Monday, March 26, 2007

The Knowledge Deficit

I read with some dismay the article, "Failing Schools See a Solution in Longer Day," in today's New York Times. The opening paragraph:

States and school districts nationwide are moving to lengthen the day at struggling schools, spurred by grim test results suggesting that more than 10,000 schools are likely to be declared failing under federal law next year.
It was some consolation that the various states are paying some attention to areas in greatest need and evaluation of the initial efforts. It was also some relief that one of the reasons for lengthening the day was to restore some balance to the curriculum:

Pressed by the demands of the law [No Child Left Behind], school officials who support longer days say that much of the regular day must concentrate on test preparation. With extra hours, they say, they can devote more time to test readiness, if needed, and teach subjects that have increasingly been dropped from the curriculum, like history, art, drama.
I think that dropping subjects like history, art, and drama is the way to worsen, not improve, reading skills. I was very persuaded by the ideas set forth by E.D. Hirsch in The Knowledge Deficit. In the very earliest grades, reading skills consist primarily of decoding words. Our schools do a decent job of that. In later grades, though, reading skills consist primarily of comprehension--understanding the meaning of what is read--on a wide range of topics. Our schools don't do a particularly good job of that. The review of the book in Publishers Weekly summarizes Hirsch's thesis very well:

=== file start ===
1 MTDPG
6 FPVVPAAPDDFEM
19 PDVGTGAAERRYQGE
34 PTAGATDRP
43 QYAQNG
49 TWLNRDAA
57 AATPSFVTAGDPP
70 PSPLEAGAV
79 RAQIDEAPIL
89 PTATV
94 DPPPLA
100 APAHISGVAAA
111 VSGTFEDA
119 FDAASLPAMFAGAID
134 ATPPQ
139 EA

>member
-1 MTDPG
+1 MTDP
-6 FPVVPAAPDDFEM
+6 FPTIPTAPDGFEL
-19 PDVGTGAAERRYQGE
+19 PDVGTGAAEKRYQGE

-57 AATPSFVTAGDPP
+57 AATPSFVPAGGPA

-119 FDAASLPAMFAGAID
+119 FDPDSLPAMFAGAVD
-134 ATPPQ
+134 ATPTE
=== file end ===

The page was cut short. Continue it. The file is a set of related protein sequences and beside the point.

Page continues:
Education theorist Hirsch decries a dominant "Romantic" pedagogy that disparages factual knowledge and emphasizes reading comprehension "strategies"—summarizing, identifying themes, drawing inferences—that children can deploy on any text. Such formal skills, he argues, are easily acquired; what kids really need is a broad background knowledge of history, science and culture to help them assimilate new vocabulary and understand more advanced readings. "Process-oriented" methods that apply reading comprehension drills to "vapid" texts waste time and slow kids' progress, Hirsch contends, and should be replaced with a more traditional, "knowledge-oriented" academic approach with a rich factual content.